FDA’s MSC Consortium is not studying stem cells taken from embryos. “We’re looking at a particular kind of multipotent adult stem cell—the MSC—which is being used in a lot of regenerative medicine clinical trials,” adds Bauer.
The group is currently studying eight unique cell lines, each acquired from commercial sources and sourced to one of eight distinct, adult donors. (Males and females age 22 to 47 donated stem cells from bone marrow.)
The cells under study are multipotent: “They can differentiate (mature into) at least three cell types: bone, fat and cartilage, primarily,” Bauer explains. “They can also differentiate into nerve cells, liver cells and a kind of cell called ‘stroma’ that is in the bone marrow and supports blood forming cells. Then, for investigational clinical uses, they’ve been used for repairing hearts, repairing bone and repairing cartilage.”
Why Is FDA Studying These Cells?
In addition to differentiating into a variety of replacement cell types, MSCs can limit a patient’s immune response. So they can potentially be taken from one human donor and placed into a different recipient with less possibility of rejection.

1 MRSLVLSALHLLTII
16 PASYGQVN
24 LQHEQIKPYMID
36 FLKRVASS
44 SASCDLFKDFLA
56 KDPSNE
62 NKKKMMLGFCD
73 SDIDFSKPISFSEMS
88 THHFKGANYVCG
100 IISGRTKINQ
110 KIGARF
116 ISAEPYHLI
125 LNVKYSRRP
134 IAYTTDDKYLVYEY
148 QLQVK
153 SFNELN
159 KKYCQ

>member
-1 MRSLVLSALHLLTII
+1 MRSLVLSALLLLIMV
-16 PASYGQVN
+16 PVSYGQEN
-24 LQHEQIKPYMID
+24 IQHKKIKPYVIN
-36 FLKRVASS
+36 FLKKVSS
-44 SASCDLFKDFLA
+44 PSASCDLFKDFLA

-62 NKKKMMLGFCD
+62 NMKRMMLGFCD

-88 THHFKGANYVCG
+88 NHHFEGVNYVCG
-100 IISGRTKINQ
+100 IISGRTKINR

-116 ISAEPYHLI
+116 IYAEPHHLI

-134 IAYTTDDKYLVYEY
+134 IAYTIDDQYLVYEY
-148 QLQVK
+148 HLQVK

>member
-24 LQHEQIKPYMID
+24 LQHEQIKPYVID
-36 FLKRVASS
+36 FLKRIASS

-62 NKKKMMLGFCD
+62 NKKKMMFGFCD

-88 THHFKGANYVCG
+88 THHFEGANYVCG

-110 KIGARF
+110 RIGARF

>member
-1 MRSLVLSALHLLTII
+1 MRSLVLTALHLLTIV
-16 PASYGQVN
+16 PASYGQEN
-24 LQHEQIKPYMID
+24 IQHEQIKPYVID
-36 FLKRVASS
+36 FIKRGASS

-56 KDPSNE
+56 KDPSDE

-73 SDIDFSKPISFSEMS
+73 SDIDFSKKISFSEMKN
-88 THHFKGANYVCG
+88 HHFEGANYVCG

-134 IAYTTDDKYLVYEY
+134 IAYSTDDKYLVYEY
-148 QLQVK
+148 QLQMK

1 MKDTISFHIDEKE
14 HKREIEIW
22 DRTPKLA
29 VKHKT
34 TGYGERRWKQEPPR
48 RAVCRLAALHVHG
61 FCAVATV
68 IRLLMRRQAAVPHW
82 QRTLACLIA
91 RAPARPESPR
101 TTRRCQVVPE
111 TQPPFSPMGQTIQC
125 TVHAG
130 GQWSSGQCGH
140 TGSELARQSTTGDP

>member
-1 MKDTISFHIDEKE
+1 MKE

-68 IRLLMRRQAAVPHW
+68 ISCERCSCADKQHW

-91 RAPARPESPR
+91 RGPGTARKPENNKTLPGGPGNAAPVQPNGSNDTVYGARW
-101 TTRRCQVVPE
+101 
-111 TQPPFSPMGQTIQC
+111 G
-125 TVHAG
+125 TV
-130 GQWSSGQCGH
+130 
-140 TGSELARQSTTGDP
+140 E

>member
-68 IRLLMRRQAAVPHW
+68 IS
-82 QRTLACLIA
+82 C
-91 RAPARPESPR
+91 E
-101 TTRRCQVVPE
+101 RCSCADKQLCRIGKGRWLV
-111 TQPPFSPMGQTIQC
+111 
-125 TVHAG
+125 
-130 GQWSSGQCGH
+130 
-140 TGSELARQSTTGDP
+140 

But growing stem cells and making sure they are safe and effective is challenging, which is one reason why stem-cell based clinical trials have not yet resulted in a marketed product.
“The major challenge is that cells are much more complex than traditional products that FDA regulates. And they have the ability to respond to their environment,” Bauer explains. “Taking them out of the body and manufacturing them—that is, growing large numbers of them—or isolating them can change their biology. And it can change the way they behave if they are put back into the patient.”
For instance, if cells are manufactured in large quantities outside their natural environment, they may become ineffective or develop harmful characteristics. For example, they can produce tumors, severe immune reactions or growth of unwanted tissue. So FDA is trying to develop methods that would predict with more certainty how manufactured or isolated adult stem cells will behave in patients.
What’s Being Done?